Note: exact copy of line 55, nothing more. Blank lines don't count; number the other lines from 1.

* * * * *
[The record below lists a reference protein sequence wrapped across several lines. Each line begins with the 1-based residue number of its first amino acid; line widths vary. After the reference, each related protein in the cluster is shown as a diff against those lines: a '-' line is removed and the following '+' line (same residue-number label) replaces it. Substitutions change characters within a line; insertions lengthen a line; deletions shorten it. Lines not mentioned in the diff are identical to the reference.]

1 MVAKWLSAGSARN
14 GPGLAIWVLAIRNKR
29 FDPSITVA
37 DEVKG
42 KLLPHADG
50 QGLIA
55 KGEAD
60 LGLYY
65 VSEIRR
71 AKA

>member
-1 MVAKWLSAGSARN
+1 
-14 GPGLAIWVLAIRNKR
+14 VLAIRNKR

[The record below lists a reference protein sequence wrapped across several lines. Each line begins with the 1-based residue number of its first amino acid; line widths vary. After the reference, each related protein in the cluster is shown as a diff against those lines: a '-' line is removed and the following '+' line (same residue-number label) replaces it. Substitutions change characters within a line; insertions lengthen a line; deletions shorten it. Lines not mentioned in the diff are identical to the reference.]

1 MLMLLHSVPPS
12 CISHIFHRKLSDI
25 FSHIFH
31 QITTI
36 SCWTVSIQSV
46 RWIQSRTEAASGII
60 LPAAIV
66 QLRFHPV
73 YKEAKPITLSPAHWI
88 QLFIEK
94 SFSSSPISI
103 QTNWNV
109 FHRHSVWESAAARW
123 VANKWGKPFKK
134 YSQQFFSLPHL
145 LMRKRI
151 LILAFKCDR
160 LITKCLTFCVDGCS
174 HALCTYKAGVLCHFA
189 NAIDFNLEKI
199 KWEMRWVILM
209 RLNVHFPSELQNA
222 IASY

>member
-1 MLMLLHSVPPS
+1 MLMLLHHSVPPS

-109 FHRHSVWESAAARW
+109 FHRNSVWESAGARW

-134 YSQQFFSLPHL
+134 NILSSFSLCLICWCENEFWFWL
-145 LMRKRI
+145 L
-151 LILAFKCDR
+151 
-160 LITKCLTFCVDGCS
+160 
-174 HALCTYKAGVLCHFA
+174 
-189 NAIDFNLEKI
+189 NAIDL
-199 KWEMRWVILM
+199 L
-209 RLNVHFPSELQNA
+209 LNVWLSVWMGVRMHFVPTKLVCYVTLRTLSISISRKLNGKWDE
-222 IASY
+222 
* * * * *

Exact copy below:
+174 